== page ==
While it may not be by choice, custom builders are being forced to look for remodeling work. These opportunities generally leverage their basic technical skill sets and knowledge. However, appreciating the differences in business models is critical to success.
In an informal poll of hundreds of custom builders during the 2010 Pro Expo tour, nearly two-thirds are primarily doing remodeling today while referring to themselves as builders. Some look at their remodeling activity as a temporary bridge while others are resolved to keep remodeling as their new business focus. Some were even a little embarrassed to admit that they were doing a high percentage of remodeling. A common denominator among this group, however, was a sense of puzzlement and frustration about how to profitably do remodeling. Most of these custom builders turned remodelers were extremely thirsty for answers.
Remodeling is as different to new construction as fine dining is to fast food. While both of these are businesses focused on eating a meal, the rules of the game are different. In fast food, you expect speed and are frustrated if a Big Mac takes 10 minutes or more. In fine dining, you get annoyed when the waiter rushes you to order or grabs your plate before you are 100-percent finished. While I’m not implying remodeling is like fine dining, I’m saying the rules of the game (or dialect) between home remodeling and new construction are different. Like in sports, you must know the rules not only to play, but also to become masterful and win.
Here are a few differences in the language of remodeling vs. traditional custom home building:
1. Remodeling is sort of like having a suit tailored while the client is still inside it. Like the image implies, the client is an integral part of not only the decision process, but also the construction experiences. Controlling the client and their experience is the difference between success and failure in a remodeling project.
2. You are judged by the client experience more than the sticks and bricks. Over the years I have gotten many raving fan letters from clients that are so happy because our carpenter shoveled the snow so they could get to work or were touched by a worker sharing their lunch with the family dog. Rarely do these letters ever speak to the energy efficiency of the windows or the details of the crown molding. Your team’s top priority in remodeling should be the client experience and not the project. When they arrive each day they should seek out a conversation with the homeowner, and avoid immediately strapping on their tools.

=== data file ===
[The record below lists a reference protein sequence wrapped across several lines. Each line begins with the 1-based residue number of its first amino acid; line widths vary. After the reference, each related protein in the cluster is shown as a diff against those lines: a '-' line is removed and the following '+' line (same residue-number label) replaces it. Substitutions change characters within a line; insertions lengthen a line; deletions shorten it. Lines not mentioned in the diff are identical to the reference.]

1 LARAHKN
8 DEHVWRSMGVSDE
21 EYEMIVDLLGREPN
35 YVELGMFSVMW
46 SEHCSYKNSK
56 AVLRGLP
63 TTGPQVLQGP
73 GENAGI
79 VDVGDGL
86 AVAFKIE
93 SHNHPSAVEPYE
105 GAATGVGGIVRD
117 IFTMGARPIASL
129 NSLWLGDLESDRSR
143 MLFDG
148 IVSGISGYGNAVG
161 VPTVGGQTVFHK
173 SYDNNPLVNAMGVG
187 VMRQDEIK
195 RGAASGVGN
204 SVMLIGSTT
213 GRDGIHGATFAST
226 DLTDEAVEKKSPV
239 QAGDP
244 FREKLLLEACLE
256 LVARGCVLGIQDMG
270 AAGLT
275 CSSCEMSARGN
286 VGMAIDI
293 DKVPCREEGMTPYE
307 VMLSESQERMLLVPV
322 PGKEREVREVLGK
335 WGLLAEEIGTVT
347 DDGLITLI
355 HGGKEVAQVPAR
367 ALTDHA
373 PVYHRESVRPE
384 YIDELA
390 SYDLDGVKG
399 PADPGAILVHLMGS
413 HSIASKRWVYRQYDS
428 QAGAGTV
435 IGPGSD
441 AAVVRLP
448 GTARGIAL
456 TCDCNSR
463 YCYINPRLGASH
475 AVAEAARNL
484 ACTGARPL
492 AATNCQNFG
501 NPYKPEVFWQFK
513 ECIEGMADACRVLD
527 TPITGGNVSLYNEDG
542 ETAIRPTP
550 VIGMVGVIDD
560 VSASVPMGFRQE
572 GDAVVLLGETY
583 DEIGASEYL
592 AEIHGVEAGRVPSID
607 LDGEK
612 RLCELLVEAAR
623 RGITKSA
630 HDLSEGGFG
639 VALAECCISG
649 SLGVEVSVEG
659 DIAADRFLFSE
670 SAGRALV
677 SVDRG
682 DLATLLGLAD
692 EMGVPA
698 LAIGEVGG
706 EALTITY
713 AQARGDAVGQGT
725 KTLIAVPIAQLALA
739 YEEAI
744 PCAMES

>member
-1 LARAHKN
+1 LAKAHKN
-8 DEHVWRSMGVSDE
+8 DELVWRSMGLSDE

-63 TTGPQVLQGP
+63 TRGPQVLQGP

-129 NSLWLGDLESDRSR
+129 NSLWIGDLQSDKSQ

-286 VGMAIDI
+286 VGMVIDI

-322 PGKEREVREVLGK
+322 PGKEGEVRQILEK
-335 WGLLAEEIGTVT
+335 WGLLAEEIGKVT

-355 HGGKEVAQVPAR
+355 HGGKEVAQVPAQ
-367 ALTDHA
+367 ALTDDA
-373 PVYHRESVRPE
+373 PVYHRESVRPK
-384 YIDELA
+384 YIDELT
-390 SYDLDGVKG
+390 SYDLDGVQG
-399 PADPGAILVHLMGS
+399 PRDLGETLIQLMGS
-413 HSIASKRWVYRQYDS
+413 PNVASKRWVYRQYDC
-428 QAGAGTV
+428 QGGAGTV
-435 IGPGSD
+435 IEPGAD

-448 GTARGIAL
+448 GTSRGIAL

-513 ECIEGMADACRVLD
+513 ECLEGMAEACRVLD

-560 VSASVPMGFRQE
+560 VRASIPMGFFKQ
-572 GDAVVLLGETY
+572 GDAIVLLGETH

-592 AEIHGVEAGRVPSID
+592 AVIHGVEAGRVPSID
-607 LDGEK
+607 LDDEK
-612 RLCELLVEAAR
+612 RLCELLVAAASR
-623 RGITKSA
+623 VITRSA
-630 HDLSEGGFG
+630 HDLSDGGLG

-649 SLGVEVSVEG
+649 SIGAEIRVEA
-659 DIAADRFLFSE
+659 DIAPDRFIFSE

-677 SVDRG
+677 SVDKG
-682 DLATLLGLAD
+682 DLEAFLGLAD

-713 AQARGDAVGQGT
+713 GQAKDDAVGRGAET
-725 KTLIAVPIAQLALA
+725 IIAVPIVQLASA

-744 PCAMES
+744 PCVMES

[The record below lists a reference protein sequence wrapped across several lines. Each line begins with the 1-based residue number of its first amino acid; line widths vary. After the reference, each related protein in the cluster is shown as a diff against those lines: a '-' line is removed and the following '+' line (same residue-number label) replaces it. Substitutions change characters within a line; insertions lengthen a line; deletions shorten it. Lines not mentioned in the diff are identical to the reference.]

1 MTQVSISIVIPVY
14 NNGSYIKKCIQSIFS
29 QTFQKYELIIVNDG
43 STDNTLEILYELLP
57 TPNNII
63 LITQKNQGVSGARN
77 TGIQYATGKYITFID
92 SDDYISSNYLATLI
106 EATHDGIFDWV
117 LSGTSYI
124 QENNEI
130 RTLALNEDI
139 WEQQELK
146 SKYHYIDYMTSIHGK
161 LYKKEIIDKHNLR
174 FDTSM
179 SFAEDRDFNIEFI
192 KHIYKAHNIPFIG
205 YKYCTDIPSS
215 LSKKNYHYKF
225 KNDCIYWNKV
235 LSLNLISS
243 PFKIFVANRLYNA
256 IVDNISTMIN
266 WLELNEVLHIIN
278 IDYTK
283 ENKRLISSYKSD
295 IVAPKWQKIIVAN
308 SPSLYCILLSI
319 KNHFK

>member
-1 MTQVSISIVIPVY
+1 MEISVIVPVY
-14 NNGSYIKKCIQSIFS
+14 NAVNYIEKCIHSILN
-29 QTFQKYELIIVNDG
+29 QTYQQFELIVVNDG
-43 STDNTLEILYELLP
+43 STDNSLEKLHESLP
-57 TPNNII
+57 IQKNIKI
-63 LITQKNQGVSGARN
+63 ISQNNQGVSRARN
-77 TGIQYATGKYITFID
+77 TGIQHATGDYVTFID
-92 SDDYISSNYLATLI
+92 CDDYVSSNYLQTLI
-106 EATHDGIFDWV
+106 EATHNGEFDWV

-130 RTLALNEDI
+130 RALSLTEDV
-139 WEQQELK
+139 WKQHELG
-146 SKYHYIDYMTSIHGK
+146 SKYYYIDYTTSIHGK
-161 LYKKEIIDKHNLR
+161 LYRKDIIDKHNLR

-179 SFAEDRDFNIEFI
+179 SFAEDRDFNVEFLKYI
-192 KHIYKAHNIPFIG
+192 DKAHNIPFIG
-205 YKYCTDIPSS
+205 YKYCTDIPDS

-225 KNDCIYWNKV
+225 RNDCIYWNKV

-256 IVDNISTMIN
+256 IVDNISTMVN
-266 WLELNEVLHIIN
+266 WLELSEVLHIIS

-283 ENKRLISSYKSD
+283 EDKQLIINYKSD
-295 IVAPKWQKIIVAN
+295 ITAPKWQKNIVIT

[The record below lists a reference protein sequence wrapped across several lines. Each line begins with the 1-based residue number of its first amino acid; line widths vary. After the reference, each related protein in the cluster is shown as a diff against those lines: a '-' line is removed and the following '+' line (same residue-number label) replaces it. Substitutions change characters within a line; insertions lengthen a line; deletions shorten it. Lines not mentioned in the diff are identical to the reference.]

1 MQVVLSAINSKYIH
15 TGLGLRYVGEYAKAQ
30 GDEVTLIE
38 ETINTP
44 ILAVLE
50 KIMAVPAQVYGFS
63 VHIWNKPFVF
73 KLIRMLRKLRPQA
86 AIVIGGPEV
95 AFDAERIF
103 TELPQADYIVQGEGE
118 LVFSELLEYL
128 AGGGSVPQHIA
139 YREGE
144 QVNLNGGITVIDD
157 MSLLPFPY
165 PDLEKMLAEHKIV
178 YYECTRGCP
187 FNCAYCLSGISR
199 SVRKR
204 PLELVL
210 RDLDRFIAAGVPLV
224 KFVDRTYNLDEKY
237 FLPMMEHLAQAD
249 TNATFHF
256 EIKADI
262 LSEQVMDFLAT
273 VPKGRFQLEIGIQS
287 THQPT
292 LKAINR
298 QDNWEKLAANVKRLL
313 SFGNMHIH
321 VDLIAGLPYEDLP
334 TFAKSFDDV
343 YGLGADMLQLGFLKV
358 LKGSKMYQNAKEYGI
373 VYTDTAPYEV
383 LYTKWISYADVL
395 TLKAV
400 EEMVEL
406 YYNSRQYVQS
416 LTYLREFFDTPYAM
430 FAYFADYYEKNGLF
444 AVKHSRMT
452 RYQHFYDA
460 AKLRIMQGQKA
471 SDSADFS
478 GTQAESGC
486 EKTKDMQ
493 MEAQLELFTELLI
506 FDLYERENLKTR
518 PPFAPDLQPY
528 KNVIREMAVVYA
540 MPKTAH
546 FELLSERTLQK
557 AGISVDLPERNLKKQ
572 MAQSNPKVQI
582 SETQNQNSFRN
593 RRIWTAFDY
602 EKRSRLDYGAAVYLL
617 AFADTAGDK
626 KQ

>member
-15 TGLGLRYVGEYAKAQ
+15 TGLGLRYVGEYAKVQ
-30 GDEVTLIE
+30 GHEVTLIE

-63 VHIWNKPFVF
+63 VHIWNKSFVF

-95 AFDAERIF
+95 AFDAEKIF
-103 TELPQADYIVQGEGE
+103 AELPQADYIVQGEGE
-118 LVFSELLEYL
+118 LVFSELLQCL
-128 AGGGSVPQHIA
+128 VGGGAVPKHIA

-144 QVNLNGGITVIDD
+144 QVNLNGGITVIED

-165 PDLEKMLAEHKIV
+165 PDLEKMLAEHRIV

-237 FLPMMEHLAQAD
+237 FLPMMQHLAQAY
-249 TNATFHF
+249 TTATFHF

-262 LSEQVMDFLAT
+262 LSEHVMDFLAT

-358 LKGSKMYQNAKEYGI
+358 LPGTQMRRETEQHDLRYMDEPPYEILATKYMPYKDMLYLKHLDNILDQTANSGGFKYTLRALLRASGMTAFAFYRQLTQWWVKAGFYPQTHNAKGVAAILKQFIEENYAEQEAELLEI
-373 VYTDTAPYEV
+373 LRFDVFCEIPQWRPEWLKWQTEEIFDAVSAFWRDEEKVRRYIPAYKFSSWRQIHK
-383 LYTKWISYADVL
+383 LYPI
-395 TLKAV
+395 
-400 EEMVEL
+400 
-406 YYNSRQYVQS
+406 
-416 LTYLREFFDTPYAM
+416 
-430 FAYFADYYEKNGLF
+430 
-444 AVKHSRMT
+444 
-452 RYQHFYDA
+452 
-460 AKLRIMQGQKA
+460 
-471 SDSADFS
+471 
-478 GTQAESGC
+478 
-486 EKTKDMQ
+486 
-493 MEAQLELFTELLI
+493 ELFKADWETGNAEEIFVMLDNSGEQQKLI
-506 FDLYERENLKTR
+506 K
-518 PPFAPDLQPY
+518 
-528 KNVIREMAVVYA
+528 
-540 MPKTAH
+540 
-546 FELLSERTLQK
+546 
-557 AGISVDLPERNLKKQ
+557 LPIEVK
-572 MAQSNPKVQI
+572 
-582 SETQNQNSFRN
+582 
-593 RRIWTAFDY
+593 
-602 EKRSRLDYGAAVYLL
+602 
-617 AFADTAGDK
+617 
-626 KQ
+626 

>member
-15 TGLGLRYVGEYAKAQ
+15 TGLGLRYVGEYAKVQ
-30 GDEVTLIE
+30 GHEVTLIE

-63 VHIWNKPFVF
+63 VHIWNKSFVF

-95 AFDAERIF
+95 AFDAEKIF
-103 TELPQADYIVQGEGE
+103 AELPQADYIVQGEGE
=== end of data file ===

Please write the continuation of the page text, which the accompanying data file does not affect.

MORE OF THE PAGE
3. Remodeling projects take twice as long and cost twice as much as new construction. When you add in a remodeling client’s daily involvement in the construction process and then layer in the context of working within an existing home, how you build the project differs greatly. Your team members need to be especially house-broken (I am not trying to be disparaging, just using a metaphor that you might happen to understand). Your team members must also see it as a “home” first and a “project site” second.
While there may be a learning curve with this new dialect, you will find remodeling much more stable than new construction. You will see much higher margins. And once you complete project No. 1 for a delighted client, project No. 2 may only be months away.
Mark Richardson is co-chairman of Case Design Remodeling Inc. and the Case Institute of Remodeling. He a member of the NAHB Remodeling Hall of Fame and an Affiliate at Harvard University’s Joint Center for Housing Studies. Richardson is the author of the best-selling book, How Fit is Your Business , and a forthcoming book, Business Themes to Live By, to be published this fall. He can be reached at firstname.lastname@example.org.